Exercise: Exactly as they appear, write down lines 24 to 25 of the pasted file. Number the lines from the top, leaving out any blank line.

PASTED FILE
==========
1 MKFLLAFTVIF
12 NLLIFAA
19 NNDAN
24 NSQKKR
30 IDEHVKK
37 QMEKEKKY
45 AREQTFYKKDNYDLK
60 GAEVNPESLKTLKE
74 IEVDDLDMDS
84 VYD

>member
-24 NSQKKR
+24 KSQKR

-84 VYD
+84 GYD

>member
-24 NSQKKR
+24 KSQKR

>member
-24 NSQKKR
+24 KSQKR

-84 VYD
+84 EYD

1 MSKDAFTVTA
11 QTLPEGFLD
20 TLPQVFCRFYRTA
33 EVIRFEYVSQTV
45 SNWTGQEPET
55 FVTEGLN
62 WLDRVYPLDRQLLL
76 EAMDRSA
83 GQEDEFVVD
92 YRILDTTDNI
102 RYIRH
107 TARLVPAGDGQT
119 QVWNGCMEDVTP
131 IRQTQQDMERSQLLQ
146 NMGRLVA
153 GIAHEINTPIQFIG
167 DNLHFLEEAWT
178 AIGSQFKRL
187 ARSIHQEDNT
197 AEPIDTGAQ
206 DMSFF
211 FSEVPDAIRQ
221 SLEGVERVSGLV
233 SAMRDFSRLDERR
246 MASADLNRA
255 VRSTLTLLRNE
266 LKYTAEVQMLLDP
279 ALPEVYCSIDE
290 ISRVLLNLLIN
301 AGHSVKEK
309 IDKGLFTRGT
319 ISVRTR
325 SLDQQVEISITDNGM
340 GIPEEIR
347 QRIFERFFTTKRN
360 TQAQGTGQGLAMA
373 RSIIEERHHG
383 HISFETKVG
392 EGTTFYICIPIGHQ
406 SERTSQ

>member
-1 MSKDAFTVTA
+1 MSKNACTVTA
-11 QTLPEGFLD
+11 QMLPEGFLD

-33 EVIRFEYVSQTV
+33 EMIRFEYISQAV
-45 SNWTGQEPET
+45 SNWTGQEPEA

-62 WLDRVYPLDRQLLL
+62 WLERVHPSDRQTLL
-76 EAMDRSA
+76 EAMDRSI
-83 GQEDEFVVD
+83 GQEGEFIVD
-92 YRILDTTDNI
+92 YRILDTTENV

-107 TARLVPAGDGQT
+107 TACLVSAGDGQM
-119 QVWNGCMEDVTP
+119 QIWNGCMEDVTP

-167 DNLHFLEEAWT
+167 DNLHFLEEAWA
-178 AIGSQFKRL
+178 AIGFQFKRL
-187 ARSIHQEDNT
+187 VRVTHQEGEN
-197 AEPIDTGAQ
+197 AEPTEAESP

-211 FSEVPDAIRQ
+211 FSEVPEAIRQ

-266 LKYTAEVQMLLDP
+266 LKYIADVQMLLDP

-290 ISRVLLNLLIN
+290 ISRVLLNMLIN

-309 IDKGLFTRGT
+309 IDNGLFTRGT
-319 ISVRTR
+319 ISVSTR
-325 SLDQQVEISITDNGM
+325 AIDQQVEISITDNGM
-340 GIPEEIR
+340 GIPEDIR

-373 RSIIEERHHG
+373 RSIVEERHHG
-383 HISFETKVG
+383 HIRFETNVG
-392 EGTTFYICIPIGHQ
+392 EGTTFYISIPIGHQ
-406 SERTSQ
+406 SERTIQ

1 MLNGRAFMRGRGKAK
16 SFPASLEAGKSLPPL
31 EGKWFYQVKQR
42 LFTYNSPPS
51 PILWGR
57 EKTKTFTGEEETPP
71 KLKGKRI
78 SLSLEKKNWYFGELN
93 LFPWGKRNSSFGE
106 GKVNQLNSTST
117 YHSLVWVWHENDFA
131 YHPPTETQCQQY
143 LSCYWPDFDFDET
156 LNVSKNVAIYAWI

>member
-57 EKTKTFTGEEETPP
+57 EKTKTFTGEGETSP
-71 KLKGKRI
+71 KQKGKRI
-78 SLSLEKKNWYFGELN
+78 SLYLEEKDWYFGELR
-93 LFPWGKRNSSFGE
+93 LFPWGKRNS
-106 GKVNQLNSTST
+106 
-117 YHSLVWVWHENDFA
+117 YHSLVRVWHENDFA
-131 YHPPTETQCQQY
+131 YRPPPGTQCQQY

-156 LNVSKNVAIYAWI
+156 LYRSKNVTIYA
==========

1 MSKDAFTVTA
11 QTLPEGFLD